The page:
NYT: Top kill’ strategy appears to have stemmed oil flow

The Top kill strategy, which involves alternately plugging the well with heavy “drilling mud” and “junk shot” such as shredded tires and golf balls, appears to have stemmed the flow of oil into the gulf. Adm. Thad W. Allen of the Coast Guard, the leader of the government effort, said on Friday morning that the next 12 to 18 hours will be critical. Because this is an untested procedure, Allen gives this effort a 60 to 70 percent chance of success.

Using the most conservative estimate, a minimum of 18 million gallons has leaked into the Gulf over the past five weeks, far surpassing the 11 million gallons believed to have spilled from the 1989 Exxon Valdez oil spill in Alaska.

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NY Times: Scientists Fault U.S. Response in Assessing Gulf Oil Spill

Prominent oceanographers have accused the government of allowing BP to mask the true scope of the oil spill and of failing to perform a sufficient scientific analysis of the spill’s impact.

The scientists are most concerned about getting a clear understanding of the large oil plumes that are spreading beneath the ocean’s surface. They have also criticized the government for failing to make public a single test result on the water in the deep ocean. Scientists also say that the government has not been willing to demand an accurate calculation of how many gallons of crude the leak is expelling.

Rick Steiner, a marine biologist and veteran of the 1989 Exxon Valdez oil spill, attacked the National Oceanic and Atmospheric Administration in an interview, saying that the large plumes of oil droplets beneath the surface should have been expected from the start.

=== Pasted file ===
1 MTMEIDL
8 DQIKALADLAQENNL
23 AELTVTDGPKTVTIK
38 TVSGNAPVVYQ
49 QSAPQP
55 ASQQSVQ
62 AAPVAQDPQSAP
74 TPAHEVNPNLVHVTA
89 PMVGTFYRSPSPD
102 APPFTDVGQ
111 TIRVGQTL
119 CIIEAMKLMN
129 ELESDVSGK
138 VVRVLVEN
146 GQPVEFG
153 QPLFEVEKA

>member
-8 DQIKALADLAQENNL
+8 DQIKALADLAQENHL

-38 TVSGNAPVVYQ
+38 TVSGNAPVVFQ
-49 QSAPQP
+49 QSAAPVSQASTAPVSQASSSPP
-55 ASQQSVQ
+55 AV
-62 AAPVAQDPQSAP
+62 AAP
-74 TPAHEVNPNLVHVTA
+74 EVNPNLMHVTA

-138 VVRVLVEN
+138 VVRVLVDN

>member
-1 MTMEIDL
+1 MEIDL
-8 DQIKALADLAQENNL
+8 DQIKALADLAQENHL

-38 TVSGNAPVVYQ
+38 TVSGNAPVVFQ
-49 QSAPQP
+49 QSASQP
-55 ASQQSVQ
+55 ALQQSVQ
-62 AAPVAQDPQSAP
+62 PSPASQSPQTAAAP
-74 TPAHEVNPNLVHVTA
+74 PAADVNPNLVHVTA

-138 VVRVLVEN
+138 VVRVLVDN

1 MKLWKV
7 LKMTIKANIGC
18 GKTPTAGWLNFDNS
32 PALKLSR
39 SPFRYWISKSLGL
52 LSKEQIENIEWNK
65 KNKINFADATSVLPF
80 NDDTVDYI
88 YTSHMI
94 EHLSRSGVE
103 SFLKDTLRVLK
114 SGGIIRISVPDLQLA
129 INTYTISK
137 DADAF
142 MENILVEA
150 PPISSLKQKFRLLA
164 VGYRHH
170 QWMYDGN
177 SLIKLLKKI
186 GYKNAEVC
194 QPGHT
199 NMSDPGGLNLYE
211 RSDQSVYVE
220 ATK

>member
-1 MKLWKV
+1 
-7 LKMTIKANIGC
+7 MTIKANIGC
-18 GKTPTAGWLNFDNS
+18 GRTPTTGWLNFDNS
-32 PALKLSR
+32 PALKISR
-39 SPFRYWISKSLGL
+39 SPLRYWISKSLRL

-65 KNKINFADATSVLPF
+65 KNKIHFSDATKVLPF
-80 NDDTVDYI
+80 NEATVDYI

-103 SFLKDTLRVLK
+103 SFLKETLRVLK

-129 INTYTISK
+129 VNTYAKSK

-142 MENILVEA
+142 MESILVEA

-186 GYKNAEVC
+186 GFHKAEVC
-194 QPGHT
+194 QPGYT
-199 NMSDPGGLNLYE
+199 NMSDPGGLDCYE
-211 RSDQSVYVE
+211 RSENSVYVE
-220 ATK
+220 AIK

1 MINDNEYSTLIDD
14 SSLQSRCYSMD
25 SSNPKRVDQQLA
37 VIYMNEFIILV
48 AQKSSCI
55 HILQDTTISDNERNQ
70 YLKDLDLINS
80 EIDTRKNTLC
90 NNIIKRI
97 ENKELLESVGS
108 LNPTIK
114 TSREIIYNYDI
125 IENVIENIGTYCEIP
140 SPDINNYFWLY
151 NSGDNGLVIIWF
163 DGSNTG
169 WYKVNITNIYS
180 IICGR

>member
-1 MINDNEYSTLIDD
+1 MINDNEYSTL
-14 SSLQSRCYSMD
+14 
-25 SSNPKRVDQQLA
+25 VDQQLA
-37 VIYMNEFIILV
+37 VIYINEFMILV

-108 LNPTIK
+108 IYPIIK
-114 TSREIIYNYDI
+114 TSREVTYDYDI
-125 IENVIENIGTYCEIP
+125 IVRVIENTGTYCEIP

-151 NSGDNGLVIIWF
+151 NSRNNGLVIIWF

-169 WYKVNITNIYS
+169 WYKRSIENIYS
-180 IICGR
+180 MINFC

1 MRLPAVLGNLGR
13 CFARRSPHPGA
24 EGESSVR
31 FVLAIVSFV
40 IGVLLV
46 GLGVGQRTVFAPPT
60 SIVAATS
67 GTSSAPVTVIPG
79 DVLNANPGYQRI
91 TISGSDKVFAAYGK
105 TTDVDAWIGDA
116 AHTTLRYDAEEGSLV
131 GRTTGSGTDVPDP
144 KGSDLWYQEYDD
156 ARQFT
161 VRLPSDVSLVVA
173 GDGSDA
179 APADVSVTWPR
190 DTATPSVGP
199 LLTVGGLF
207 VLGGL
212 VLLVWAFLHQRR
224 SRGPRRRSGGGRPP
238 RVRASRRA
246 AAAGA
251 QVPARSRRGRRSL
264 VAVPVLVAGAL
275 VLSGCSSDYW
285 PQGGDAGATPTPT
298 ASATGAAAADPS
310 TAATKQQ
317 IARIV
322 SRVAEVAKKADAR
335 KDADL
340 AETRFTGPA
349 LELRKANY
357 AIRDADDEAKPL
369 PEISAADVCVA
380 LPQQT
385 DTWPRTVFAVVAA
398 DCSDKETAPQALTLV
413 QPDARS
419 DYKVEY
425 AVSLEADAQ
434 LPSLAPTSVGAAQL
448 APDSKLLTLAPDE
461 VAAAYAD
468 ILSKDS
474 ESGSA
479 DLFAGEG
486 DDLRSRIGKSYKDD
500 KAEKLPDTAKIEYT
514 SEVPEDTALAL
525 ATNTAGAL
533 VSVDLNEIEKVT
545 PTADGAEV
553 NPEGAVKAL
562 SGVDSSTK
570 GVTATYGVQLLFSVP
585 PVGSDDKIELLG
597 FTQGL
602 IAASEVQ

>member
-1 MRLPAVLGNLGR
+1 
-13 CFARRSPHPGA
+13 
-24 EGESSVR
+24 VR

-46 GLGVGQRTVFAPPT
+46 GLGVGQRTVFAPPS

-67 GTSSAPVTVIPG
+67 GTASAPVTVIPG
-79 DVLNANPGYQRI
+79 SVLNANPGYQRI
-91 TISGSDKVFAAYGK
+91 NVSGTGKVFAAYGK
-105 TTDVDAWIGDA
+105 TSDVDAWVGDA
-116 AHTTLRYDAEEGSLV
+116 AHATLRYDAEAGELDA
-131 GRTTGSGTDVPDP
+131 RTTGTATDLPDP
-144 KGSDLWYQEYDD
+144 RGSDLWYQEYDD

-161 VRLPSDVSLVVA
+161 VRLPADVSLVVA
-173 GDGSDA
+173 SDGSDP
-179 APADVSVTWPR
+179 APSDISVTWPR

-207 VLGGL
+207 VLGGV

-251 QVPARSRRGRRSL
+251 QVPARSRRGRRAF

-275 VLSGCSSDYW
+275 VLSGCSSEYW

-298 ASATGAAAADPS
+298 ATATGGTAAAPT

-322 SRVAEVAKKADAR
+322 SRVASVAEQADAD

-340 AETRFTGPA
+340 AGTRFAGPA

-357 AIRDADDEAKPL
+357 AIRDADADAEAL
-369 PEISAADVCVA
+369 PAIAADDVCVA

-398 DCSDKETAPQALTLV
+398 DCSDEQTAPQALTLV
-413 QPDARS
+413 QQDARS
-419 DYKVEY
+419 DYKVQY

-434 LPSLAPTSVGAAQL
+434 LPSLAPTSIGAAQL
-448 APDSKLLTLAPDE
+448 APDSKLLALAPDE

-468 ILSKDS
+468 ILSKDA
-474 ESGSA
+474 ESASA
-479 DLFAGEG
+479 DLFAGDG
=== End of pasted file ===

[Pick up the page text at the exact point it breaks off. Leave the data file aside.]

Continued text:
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CNN: Gulf of Mexico Oil Spill: BP Pursuing Multiple Uncertain Fixes

BP’s Chief Operating Officer, Mr. Suttles, said that BP is pursuing multiple options simultaneously in an attempt  to fix the oil leak in the Gulf of Mexico. After their failed attempt to contain the leak using a large dome, they are moving ahead with other possible solutions.

BP realized Saturday that the large dome failed to cap the leak when methane hydrate crystals clogged the opening of the dome, making it buoyant. The buoyancy risked shifting the dome out of place.

One of the possible solutions in place of the large dome includes putting a smaller dome over the leak and shooting debris into the hole to try to plug it, called a “junk shot”. BP is also contemplating putting a blowout preventer, a piece of equipment that fastens shut over a leak, on top of one that is currently broken.

BP is also working on rerouting the flow to another pipe by drilling a relief well. Work on the relief well began a week ago. BP will have to drill 4,000 feet into the sea floor to the well. Although it could take 75-80 day to complete, Mr. Suttles said that they are making very good progress.

BP is pursuing so many potential fixes because they don’t know if any of them will come through. Mr. Suttles told CNN, “What we’ve been doing is pushing parallel paths because we don’t know which one’s going to work.”